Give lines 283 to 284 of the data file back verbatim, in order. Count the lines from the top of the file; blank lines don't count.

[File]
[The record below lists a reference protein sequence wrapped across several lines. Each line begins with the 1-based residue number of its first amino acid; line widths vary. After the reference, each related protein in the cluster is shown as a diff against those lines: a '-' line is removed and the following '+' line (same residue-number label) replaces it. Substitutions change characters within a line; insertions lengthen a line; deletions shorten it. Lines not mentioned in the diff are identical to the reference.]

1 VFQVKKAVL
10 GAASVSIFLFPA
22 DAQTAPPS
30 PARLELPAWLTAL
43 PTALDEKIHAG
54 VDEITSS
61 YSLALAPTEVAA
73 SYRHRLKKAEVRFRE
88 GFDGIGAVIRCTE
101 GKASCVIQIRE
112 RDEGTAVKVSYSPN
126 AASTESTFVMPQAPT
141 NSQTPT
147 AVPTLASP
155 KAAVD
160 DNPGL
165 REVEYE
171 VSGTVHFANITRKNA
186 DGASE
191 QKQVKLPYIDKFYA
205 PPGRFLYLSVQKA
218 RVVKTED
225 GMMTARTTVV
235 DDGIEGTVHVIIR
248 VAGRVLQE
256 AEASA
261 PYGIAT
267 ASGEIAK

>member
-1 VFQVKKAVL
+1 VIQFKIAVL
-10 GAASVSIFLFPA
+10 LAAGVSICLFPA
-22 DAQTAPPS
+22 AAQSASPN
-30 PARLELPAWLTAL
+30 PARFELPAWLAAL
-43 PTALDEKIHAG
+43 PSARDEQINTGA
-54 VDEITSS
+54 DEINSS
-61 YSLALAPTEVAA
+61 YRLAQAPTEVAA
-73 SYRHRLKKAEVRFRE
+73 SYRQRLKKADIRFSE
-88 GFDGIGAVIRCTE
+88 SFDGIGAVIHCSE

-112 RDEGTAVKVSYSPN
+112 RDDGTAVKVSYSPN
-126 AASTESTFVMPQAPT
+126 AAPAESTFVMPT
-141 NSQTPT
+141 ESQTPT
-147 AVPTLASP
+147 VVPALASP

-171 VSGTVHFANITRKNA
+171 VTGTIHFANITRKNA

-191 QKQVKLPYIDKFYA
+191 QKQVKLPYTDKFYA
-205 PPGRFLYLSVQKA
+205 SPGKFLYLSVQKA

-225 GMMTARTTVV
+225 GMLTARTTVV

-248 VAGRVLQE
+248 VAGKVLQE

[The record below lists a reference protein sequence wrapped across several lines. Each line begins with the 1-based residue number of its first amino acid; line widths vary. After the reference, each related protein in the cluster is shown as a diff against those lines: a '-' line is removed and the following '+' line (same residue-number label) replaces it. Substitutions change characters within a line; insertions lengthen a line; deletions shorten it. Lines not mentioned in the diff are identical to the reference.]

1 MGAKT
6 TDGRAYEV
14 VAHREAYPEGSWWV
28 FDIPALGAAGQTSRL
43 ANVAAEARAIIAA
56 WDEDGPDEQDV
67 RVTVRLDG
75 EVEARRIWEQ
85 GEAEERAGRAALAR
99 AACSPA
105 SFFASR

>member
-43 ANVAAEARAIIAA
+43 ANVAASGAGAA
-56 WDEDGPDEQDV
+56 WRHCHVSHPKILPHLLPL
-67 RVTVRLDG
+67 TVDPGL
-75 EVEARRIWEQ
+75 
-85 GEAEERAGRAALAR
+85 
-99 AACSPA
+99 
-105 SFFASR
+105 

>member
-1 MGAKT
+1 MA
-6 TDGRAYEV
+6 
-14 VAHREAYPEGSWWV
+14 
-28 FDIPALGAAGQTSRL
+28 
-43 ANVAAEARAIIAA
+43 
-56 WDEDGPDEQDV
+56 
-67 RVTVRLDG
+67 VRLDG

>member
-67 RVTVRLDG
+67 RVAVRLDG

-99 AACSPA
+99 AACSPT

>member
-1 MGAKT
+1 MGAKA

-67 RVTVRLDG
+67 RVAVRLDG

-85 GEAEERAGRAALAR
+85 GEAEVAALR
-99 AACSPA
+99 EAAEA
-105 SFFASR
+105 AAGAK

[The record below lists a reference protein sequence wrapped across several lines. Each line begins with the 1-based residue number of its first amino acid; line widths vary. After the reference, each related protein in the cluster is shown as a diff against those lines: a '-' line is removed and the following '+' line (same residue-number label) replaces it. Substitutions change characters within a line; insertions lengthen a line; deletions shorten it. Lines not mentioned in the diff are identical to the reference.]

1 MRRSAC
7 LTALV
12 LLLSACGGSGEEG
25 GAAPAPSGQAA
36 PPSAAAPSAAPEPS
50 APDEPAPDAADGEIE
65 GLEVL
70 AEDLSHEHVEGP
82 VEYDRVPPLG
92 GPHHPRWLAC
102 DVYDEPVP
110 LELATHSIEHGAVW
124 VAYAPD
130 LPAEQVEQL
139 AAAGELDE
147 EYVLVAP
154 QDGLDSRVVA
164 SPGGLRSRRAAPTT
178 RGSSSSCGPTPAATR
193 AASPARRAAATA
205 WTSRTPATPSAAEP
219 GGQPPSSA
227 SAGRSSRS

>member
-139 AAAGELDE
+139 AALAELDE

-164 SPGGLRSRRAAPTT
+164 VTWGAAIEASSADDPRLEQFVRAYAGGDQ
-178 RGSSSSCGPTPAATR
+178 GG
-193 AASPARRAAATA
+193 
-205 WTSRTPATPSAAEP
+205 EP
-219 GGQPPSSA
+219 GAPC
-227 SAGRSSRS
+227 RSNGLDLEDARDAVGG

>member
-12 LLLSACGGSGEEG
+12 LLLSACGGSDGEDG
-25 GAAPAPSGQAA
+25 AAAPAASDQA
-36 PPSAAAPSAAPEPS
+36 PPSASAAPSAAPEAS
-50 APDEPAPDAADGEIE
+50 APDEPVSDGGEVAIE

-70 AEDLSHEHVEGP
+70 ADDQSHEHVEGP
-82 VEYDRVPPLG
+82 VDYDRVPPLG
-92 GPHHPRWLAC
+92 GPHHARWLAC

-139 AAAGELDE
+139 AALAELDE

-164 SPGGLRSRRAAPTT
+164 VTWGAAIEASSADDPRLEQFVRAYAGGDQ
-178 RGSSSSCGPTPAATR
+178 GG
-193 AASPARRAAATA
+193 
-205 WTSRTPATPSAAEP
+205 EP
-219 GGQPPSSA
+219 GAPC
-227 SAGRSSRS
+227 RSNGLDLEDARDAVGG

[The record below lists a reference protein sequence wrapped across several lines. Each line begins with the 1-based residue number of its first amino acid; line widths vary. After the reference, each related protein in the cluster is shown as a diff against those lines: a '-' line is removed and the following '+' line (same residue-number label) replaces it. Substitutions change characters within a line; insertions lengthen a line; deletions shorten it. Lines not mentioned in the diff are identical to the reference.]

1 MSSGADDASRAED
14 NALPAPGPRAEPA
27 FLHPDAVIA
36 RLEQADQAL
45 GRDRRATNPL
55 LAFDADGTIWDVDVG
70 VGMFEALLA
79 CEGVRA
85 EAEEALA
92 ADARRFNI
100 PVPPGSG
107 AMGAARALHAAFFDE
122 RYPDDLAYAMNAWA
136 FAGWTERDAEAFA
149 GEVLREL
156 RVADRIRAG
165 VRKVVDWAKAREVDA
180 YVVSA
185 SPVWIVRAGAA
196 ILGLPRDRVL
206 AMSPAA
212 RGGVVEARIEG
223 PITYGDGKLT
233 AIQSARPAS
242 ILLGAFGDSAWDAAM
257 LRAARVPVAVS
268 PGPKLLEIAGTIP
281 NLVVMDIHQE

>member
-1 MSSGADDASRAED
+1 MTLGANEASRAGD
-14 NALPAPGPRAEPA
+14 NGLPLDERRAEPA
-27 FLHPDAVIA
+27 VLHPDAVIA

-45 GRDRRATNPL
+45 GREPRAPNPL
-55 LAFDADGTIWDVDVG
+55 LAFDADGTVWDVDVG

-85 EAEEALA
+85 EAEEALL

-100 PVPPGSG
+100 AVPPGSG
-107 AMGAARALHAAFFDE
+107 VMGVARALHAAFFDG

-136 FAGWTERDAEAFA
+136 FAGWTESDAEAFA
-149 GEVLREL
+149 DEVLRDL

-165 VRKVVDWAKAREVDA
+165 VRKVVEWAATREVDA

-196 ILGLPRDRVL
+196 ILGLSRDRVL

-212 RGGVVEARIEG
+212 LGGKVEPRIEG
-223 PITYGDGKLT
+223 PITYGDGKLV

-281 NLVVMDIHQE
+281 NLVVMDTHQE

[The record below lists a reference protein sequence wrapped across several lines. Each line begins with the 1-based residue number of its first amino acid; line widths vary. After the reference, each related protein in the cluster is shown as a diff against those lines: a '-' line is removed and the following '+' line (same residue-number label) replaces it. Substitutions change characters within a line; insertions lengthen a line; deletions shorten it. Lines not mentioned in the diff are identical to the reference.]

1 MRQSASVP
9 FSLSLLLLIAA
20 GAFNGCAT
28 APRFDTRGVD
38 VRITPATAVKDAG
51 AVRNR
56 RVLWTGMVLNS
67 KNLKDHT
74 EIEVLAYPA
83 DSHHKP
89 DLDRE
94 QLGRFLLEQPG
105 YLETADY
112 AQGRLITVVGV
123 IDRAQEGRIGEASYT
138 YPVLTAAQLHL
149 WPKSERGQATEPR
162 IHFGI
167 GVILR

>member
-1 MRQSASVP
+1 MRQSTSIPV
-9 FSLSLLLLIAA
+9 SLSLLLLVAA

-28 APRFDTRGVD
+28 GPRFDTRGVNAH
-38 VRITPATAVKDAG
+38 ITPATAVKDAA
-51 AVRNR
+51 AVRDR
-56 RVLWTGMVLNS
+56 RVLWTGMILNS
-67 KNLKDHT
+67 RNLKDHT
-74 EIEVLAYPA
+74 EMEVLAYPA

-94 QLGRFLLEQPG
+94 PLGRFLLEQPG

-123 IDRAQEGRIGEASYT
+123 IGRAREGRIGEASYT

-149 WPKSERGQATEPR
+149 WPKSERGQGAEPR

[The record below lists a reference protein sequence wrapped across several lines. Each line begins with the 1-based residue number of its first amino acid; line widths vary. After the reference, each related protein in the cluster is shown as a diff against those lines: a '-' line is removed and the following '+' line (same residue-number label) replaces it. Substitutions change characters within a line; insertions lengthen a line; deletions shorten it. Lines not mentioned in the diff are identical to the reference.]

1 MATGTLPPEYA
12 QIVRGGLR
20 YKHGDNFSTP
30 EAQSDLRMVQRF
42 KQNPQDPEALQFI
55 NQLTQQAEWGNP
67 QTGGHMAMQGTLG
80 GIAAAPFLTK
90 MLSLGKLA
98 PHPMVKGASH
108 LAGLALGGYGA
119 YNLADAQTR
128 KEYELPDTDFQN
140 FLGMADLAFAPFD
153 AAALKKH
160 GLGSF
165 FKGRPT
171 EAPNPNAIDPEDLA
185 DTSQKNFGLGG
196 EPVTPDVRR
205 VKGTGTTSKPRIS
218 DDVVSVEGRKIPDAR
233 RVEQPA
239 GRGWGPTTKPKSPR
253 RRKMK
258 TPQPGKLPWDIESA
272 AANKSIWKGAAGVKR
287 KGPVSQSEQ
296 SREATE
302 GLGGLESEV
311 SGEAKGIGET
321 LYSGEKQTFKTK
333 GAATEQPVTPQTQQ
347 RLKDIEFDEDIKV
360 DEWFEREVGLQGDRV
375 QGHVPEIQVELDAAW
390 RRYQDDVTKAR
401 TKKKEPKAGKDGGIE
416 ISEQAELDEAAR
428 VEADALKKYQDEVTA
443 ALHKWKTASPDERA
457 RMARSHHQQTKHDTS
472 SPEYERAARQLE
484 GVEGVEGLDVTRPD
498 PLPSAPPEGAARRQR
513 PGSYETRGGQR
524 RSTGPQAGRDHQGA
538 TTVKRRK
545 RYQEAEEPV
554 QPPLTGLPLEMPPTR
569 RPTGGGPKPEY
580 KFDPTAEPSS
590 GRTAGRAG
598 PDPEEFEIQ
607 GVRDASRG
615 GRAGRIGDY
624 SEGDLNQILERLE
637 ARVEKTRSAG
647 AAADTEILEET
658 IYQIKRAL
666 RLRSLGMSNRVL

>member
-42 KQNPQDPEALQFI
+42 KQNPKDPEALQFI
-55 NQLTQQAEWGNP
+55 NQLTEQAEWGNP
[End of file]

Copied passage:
+51 AVRDR
-56 RVLWTGMVLNS